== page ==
If a food place you liked suddenly closed, it would make you sad. You used to eat in it, and then suddenly, it was gone.

The Jumbo Floating Restaurant was pulled out of Aberdeen Harbor by a tugboat in June, mid-month. A 6-story building sailed between two yachts last week. There weren’t many of those elegant boats. Since the 1970s, this food enterprise has been in Hong Kong’s waters. It is set up like a Chinese kingdom in many ways. There, both Hollywood and Cantonese movies were made. Richard Branson, Tom Cruise, and the Queen all went to that place. The pandemic put an end to the food eatery’s long run of success. Some people say that Hong Kong’s entrepreneurial appeal has dropped so much that it can’t compete. The closing of the meal franchise shows it. Hong Kong and mainland China’s policy of zero COVID hurt an economy that depends on international business, finance, and trade. This is how Hong Kong and China do things. Fewer people are going to “Asia’s World City” because of travel restrictions and lockdowns. Small and medium-sized professional establishments have shut down, making the city less connected to the rest of the world.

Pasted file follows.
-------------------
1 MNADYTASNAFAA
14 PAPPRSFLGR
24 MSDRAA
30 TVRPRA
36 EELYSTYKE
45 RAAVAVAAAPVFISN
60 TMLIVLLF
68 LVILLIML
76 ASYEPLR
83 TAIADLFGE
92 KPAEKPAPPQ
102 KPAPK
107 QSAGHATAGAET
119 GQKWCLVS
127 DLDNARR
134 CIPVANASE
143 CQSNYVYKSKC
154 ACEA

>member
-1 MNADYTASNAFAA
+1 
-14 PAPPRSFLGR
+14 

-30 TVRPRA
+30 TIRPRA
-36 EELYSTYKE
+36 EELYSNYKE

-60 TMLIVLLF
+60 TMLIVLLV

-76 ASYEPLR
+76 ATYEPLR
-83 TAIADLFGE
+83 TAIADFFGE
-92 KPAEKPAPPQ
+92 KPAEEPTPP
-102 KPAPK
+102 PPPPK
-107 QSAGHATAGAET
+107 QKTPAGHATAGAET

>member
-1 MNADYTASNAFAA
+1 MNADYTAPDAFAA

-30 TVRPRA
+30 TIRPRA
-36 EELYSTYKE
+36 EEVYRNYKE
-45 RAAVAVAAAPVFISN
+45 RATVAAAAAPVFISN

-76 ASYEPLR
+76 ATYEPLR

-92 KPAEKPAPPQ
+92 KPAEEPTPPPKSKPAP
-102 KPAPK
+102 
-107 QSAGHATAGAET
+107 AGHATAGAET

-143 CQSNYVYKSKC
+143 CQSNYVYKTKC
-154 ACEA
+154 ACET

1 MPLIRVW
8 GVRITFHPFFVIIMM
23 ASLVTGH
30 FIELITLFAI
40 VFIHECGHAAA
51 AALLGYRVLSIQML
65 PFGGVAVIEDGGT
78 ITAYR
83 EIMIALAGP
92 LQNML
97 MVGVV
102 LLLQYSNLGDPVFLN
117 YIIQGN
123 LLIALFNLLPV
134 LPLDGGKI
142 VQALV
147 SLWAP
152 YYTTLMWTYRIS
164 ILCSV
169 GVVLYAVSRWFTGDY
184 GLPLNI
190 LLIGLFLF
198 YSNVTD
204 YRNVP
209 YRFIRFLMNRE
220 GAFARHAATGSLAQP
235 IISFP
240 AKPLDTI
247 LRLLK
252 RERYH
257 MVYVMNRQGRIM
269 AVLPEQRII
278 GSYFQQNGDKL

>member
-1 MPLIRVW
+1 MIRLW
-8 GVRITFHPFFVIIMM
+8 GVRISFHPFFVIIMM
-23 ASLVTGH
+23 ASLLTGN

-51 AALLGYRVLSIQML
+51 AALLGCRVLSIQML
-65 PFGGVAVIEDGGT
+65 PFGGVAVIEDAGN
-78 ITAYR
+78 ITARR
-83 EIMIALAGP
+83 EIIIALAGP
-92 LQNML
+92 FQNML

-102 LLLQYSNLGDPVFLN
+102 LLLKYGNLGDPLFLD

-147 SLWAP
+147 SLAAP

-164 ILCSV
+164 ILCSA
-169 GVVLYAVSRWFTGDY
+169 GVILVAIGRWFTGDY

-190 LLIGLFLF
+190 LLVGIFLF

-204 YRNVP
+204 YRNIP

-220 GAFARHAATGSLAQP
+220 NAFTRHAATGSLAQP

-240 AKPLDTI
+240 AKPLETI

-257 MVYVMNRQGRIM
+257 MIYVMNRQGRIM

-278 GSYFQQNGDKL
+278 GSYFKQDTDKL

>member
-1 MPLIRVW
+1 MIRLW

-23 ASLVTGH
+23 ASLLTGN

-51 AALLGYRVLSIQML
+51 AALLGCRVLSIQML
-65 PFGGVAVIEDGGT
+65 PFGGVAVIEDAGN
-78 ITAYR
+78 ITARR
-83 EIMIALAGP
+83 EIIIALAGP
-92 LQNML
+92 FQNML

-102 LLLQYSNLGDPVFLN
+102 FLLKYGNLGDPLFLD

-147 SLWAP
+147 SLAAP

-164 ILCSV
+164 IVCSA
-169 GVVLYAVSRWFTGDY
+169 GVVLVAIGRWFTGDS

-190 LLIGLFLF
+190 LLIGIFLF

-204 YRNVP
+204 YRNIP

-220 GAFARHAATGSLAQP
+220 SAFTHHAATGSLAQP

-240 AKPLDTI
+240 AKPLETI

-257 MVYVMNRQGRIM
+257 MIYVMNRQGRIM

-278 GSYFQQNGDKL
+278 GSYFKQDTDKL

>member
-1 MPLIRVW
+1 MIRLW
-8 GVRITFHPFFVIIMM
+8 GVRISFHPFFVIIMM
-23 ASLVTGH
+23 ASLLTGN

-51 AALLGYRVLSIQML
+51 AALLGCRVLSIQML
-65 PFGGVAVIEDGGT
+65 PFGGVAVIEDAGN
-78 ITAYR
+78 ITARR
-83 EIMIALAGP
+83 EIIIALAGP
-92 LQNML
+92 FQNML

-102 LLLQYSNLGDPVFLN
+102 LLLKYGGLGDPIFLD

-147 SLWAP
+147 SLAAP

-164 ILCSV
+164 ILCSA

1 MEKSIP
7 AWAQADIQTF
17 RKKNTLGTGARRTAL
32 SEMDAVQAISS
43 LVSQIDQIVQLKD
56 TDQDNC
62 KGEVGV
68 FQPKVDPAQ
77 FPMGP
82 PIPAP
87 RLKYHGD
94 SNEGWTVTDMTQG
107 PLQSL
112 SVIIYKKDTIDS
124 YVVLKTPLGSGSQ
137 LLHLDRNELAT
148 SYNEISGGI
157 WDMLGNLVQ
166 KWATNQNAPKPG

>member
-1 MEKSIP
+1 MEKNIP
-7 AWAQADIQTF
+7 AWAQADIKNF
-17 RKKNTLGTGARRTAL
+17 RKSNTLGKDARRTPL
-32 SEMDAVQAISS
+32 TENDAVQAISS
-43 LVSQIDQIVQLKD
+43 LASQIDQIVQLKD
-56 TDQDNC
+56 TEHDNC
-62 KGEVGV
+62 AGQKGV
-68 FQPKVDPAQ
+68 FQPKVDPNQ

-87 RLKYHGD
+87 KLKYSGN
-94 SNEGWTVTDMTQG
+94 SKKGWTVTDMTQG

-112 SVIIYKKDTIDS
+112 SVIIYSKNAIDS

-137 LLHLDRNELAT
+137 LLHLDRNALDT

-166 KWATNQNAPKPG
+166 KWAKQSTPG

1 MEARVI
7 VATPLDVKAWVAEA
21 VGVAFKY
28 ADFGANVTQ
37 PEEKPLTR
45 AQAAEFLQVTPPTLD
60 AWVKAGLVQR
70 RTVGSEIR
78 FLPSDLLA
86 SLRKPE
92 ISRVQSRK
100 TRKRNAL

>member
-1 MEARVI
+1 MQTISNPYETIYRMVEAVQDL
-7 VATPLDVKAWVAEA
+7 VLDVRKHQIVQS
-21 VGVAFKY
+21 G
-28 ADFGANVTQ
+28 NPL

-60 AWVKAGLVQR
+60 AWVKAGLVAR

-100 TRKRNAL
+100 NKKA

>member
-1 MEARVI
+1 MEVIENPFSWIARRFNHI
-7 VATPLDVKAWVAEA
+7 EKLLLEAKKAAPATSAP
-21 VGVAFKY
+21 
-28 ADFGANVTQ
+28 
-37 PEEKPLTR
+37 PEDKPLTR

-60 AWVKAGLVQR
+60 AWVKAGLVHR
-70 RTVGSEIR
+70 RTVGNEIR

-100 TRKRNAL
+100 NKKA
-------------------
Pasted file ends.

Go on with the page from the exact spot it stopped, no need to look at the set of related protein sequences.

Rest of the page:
Although the pandemic is not as bad as it is perceived, it has caused many occupations to close. This is an unhappy reality.